Rock a Righteous RAID in Your Mac Pro

Rock a Righteous RAID in Your Mac Pro

 

Step 5: Stripes All Around

 

Select one of the drives from Disk Utility's left-side pane and click the RAID tab. Give the impending RAID volume a name (we called ours Ham), leave the volume format at the default Mac OS Extended (Journaled), and select Striped RAID Set from the Raid Type pull-down menu. Now drag in the drives that you want to use from the left-side pane. Once both drives are added to the RAID set in Disk Utility's main panel, click on one and make sure the RAID Type pull-down says Slice. Then do the same for the other drive in the set.

 

Make sure both drives are set to Slice.

 

6

Comments

+ Add a Comment
avatar

benet

Were not smart, but also learn from others bald.omega watchesChing had no water to fish, one to the cheap is invincible.replica watchI left Dragon, White Tiger right shoulder tattooed Mickey Mouse.replica watchesEfforts should be made! ! For your Audi Dior me.cef3

avatar

Anonymous

I can't seem to do this on my Feb 2008 Mac Pro. Do I need to first have the OS installed on an external drive or something? I can create the first striped array (even named it 'Ham'), but when I hit the '+' icon, and create the second array of striped drives, I can't drag the 3rd/4th drives over.

I can create a second set of striped drives, not using the '+' icon, but as a separate entity, and there doesn't appear to be a way to mirror the Ham array with it. I just wind up with two different arrays, and the OS can only be installed on one of them.

Thanks

avatar

Lou

Hello,
I installed 4 500gb drives last night in what I believe is a Raid 10,
it sounds like you didn't create the raid with all the drives in box, the have to arranged first then all created at the same time.
Here the Apple link that should help you.http://docs.info.apple.com/article.html?artnum=304377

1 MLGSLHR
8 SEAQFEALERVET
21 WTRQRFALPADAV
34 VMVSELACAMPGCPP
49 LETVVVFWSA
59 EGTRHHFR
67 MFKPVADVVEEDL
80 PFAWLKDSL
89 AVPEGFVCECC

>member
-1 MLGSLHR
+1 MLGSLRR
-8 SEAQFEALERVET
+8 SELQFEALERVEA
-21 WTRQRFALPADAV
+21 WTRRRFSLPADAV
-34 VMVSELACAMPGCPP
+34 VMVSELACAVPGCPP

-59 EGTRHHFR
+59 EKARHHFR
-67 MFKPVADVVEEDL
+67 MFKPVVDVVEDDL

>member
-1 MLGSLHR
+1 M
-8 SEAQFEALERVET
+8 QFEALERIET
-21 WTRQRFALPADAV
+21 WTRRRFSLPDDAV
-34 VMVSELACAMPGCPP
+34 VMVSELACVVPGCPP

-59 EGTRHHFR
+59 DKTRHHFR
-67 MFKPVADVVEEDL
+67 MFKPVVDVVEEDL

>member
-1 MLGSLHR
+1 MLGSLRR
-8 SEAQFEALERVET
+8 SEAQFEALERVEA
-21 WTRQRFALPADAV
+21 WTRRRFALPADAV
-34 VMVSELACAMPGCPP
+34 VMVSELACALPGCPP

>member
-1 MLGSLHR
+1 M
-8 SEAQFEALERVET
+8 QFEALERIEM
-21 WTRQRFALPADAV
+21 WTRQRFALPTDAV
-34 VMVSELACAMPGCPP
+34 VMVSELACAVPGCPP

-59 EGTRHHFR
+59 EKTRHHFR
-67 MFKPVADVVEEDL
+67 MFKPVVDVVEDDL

Good Luck,
Lou

avatar

Will

You're right. According to a few articles, -one is here: http://www.miracleas.com/BAARF/RAID5_versus_RAID10.txt , the best hi perf raid to run is 10, which is in fact different from 0+1 http://www.bytepile.com/raid_class.php#10

avatar

iSean1

Reading your article I noticed that you striped Disk 1 and Disk 2 then striped Disk 3 and Disk 4 before mirroring the two striped volumes into a RAID volume.

I have seen performance tests that would indicate better performance may be achieved by mirroring Disk 1 and Disk 2 then mirroring Disk 3 and Disk 4 then striping the 2 mirrored volumes into a RAID volume.

What was the thought process on doing it the way you have outlined vs. the alternative method of mirroring then striping?

Would appreciate any insight into which is the better method and why.

avatar

iSean1

Sorry to post a reply to my own question but just trying clear up what I am asking a little. You list in your article that RAID 10 is a Mirror of Stripes, but isn't it in fact RAID 01 that is a Mirror of Stripes while RAID 10 is a Stripe of Mirrors?

The performance testing I have seen on RAID 01 (mirroring two sets of stripes) has been disappointing due to what would appear to be a flaw in Apples Software RAID which prevents i from performing stripe reads across a mirror.

From what I gather it has the same write speed and very little performance gain in read speed over RAID 10 (stripe of two sets of mirrors). This lack of performance gain combined with the fact that from what I understand is inferior fault tolerance seems to make it a poor choice over RAID 10 (striping two sets of mirrors).

That is what I am trying to figure out. What was the rationale for using/recomending RAID 01 vs. RAID 10?

Log in to Mac|Life directly or log in using Facebook

Forgot your username or password?
Click here for help.

Login with Facebook
Log in using Facebook to share comments and articles easily with your Facebook feed.